Example #1 I didn’t learn to swim until 5th or 6th grade. At that time, the curriculum at the public school I attended included swimming lessons for a month or so each year. We were bused to the community pool.
I have a memory of standing on the end of a diving board sobbing with one of the instructors in the water encouraging me to jump. I really can’t remember how they got me that far, probably because at that point in my life adults were to be obeyed. Eventually I jumped and they made me do it again and again, thinking that would get me past my fear.
It’s a miracle really, that I am not afraid to be in the water. In fact, I love being able to be in the water as long as I can put my feet down and stand. I can swim laps as long as I do a backstroke or don’t put my face in the water. I still have absolutely no desire to jump in to a body of water (although I did once again in college as part of a sailing class).
Example #2 I am afraid of matches. I have a feeling this stems from a very early understanding that fire can burn down houses. One of my first memories includes seeing the charcoal footprint left by a house that had burned to the ground during the night.
I can bring myself to light a wooden match because I love candles and have made myself practice. I would use a paper match if it was life or death. If I had a wood stove, it would be used because I love them and would push myself past what is an irrational fear.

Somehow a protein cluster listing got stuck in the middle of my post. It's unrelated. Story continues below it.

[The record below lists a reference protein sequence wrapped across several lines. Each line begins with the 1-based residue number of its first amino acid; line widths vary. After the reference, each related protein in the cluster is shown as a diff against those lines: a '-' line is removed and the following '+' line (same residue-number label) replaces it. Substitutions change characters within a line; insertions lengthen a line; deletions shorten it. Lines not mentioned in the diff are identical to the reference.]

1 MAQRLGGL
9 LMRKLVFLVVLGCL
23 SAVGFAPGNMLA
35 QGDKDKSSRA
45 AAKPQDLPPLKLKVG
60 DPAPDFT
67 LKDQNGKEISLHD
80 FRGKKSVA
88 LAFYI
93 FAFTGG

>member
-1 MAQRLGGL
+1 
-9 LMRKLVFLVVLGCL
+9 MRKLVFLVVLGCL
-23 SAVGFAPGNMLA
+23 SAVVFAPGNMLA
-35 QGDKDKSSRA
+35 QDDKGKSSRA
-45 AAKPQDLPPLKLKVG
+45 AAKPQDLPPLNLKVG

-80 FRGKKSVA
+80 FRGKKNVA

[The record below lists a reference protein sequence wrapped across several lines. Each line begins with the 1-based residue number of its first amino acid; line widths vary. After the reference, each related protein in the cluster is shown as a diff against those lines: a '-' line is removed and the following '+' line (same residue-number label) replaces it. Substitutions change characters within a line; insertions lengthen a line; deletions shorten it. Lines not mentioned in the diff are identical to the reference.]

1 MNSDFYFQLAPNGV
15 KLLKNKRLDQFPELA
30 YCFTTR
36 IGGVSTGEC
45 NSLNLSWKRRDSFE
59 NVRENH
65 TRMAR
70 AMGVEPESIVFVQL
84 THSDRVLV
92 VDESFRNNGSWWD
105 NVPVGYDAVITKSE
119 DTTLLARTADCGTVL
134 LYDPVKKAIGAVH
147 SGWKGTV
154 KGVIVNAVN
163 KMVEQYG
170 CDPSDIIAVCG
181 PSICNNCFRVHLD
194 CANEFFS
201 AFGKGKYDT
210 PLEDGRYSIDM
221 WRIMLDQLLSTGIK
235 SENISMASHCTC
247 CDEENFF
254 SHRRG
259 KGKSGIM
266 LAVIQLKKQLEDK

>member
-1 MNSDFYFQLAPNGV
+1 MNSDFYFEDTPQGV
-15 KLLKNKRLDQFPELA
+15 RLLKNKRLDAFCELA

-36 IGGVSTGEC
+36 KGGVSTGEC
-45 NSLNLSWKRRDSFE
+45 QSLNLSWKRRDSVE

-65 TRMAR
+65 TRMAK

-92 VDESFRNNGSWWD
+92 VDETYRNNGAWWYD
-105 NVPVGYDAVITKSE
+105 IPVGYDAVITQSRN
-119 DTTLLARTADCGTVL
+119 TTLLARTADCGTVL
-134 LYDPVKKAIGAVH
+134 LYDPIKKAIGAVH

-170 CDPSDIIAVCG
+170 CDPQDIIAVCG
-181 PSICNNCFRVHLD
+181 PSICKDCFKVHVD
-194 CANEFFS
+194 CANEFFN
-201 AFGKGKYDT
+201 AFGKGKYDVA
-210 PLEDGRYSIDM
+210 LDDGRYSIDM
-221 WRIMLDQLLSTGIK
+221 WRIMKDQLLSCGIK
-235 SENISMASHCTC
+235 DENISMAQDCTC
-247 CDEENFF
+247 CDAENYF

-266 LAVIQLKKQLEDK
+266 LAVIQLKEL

I am wondering...
is it good to push people past comfort zones? What do we learn when we are pushed into trying something new? Who is in charge of deciding when an adult or child should be pushed into something that may be good for them but is uncomfortable or scary? These are some of the questions I am pondering right now.
Fear of failure is part of this. But failure can mean different things to different people and in different situations. Failure can mean life or death, potential injury, or judgment by others.
Other times failure it is just a learning tool. It says, “go another way.” Failure is not always a bad thing but an opportunity. This is part of creativity for me.
I recently finished reading Messy, The Power of Disorder to Transform our Lives by Tim Harford and this is one of the questions that has lingered for me. In general, it was a thought provoking book that I really enjoyed reading.
The Liminal Scarf (a place outside of comfort zones)
Lots of gray stripes for gray Sunday mornings.
I should have had a stripe to mark snowy Sunday mornings, this is the fourth I think.
I've lost count.
Loosely based on this recipe for Samosa Sheppard's Pie (101 Cookbooks).
I will make this again and again.
For this version I substituted spinach for the peas in the recipe and used a slightly different mix of spices.
It did look like Sheppard's pie when it came out of the oven.
And for Grace especially...
For this version I used mashed potatoes (extra from the Sheppard's pie), kale, walnuts, and Teleme Cheese (thank you Granny!). Usually I put some type of blue cheese on potato pizza but had the Teleme to use up. No red sauce for this, just a drizzle of olive oil on the top after it came out of the oven.
I first had potatoes on pizza in Italy. The potatoes were sliced very thinly and laid across the top. It's good like that too.
I've been experimenting with starting pizza on the stove top, using a cast iron pan, and then finishing in the oven (idea found here at Root Simple). I think I've got it down and am ready for guests...